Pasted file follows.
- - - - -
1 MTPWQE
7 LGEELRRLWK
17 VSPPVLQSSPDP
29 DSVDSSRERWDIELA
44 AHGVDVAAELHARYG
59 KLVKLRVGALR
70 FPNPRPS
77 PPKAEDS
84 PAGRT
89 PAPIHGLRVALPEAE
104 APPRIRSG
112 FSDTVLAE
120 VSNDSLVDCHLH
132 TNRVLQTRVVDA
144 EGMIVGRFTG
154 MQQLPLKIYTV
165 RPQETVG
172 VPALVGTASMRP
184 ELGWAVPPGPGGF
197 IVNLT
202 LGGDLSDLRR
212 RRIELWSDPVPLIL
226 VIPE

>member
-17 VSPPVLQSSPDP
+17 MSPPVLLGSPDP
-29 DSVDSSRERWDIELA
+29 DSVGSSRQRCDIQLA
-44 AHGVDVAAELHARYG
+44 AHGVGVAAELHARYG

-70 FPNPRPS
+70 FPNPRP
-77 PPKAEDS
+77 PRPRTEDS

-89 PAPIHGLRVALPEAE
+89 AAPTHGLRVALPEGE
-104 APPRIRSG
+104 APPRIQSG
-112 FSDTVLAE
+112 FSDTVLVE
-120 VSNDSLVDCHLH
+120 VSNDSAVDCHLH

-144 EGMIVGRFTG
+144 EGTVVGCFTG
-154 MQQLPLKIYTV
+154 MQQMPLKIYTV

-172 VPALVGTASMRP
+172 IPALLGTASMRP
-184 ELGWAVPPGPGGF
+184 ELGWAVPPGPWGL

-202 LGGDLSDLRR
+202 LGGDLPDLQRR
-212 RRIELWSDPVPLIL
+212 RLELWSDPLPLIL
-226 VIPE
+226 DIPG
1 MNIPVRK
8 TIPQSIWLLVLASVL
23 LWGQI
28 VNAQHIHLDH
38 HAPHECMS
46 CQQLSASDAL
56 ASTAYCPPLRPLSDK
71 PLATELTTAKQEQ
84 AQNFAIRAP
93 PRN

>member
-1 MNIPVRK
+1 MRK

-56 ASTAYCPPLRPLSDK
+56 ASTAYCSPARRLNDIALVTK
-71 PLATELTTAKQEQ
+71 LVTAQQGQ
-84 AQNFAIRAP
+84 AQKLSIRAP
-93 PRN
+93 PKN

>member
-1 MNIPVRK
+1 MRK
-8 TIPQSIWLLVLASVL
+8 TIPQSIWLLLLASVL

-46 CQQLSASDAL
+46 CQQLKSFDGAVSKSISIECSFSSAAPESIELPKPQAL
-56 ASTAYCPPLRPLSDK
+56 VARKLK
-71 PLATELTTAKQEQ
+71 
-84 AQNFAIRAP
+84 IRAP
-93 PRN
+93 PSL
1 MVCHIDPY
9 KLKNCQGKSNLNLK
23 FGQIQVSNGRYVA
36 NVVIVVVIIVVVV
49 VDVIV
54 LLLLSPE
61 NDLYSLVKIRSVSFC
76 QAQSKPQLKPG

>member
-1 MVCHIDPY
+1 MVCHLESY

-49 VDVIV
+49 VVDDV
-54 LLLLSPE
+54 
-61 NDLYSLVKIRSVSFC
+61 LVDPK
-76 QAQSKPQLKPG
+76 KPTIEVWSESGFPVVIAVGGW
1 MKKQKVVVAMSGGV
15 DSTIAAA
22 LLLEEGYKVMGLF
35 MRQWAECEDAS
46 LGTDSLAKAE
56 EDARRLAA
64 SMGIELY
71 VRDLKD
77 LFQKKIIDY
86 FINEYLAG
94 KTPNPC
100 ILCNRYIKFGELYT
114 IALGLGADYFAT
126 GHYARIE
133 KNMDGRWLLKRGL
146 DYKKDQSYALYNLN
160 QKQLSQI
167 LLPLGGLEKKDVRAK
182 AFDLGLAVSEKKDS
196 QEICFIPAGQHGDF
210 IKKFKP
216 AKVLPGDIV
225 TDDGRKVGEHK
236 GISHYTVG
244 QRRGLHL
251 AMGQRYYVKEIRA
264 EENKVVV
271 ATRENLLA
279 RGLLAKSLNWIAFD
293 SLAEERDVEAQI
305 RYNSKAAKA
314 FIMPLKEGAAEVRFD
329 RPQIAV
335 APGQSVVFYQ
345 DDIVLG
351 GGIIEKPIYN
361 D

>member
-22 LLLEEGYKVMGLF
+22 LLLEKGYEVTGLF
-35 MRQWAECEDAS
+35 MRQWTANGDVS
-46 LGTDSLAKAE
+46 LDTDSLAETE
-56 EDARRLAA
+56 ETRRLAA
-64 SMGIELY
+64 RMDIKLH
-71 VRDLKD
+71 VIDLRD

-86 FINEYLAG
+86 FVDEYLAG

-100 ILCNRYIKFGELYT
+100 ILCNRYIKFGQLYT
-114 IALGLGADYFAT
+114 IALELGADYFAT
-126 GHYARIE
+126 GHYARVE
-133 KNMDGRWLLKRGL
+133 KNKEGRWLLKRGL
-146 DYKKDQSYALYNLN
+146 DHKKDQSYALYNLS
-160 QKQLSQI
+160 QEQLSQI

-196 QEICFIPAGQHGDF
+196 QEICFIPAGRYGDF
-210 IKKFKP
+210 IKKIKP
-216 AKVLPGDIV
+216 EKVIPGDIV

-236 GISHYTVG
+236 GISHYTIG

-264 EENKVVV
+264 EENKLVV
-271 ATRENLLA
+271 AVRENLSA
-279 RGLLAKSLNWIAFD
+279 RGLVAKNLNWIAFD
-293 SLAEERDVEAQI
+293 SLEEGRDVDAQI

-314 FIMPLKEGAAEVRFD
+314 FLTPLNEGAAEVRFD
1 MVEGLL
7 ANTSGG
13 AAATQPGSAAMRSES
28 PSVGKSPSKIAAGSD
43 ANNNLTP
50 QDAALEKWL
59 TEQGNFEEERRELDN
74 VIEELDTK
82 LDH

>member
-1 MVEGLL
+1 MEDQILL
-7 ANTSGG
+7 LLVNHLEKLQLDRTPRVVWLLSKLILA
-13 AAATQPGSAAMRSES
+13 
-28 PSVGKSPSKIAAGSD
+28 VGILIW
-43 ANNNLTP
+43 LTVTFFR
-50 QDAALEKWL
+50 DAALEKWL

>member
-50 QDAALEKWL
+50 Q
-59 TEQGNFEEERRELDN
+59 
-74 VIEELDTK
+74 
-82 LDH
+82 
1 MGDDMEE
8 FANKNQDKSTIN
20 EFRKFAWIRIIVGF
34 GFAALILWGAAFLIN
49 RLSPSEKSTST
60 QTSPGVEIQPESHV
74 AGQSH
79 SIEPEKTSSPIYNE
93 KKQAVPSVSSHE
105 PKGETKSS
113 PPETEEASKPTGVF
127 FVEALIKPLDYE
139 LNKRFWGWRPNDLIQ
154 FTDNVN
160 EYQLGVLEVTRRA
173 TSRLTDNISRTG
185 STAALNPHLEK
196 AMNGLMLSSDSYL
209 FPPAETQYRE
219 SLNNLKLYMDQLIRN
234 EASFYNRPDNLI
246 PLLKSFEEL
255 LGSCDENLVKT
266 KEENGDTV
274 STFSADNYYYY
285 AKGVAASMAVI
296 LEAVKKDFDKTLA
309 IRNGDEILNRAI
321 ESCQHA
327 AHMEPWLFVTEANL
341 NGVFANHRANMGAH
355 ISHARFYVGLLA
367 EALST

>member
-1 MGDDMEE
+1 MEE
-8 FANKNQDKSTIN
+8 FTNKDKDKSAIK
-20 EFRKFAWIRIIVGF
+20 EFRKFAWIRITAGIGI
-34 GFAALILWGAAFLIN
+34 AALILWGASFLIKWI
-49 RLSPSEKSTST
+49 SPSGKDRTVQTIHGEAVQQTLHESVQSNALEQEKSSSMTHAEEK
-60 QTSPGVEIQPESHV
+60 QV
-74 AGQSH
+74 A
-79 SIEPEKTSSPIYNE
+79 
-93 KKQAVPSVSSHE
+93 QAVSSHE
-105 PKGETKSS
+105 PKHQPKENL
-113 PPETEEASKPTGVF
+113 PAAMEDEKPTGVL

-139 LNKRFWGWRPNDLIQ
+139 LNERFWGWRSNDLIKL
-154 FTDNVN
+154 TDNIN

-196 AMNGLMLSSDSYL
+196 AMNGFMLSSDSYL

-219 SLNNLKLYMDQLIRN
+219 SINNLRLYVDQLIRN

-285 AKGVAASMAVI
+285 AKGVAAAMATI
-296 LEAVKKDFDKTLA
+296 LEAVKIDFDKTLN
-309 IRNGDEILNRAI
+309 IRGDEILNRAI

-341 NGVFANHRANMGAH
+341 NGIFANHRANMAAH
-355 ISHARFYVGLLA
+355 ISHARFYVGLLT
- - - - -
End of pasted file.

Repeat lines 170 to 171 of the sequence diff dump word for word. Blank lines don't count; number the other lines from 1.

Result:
-133 KNMDGRWLLKRGL
+133 KNKEGRWLLKRGL